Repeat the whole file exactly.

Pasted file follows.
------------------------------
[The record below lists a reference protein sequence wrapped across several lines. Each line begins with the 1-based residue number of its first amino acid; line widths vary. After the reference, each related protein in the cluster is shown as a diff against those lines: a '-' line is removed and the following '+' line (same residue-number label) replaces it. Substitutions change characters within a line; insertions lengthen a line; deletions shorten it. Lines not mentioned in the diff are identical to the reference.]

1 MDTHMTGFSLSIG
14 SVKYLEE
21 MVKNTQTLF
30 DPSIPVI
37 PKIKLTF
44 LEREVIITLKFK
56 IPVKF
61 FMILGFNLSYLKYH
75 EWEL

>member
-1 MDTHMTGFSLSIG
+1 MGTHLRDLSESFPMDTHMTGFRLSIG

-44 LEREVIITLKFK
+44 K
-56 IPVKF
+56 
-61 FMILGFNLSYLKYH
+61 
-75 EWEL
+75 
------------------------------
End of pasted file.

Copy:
[The record below lists a reference protein sequence wrapped across several lines. Each line begins with the 1-based residue number of its first amino acid; line widths vary. After the reference, each related protein in the cluster is shown as a diff against those lines: a '-' line is removed and the following '+' line (same residue-number label) replaces it. Substitutions change characters within a line; insertions lengthen a line; deletions shorten it. Lines not mentioned in the diff are identical to the reference.]

1 MDTHMTGFSLSIG
14 SVKYLEE
21 MVKNTQTLF
30 DPSIPVI
37 PKIKLTF
44 LEREVIITLKFK
56 IPVKF
61 FMILGFNLSYLKYH
75 EWEL

>member
-1 MDTHMTGFSLSIG
+1 MGTHLRDLSESFPMDTHMTGFRLSIG

-44 LEREVIITLKFK
+44 K
-56 IPVKF
+56 
-61 FMILGFNLSYLKYH
+61 
-75 EWEL
+75 